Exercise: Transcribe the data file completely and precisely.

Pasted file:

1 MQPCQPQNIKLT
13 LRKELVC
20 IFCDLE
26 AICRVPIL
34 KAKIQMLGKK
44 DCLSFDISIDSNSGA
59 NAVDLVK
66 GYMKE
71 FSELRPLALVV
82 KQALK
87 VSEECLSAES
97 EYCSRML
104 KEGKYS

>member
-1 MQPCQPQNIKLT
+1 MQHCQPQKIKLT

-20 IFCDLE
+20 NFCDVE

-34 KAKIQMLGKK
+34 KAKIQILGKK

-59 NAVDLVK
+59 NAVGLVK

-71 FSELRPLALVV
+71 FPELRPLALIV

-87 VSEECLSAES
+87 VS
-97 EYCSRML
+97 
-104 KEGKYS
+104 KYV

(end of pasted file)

1 MQPCQPQNIKLT
13 LRKELVC
20 IFCDLE
26 AICRVPIL
34 KAKIQMLGKK
44 DCLSFDISIDSNSGA
59 NAVDLVK
66 GYMKE
71 FSELRPLALVV
82 KQALK
87 VSEECLSAES
97 EYCSRML
104 KEGKYS

>member
-1 MQPCQPQNIKLT
+1 MQHCQPQKIKLT

-20 IFCDLE
+20 NFCDVE

-34 KAKIQMLGKK
+34 KAKIQILGKK

-59 NAVDLVK
+59 NAVGLVK

-71 FSELRPLALVV
+71 FPELRPLALIV

-87 VSEECLSAES
+87 VS
-97 EYCSRML
+97 
-104 KEGKYS
+104 KYV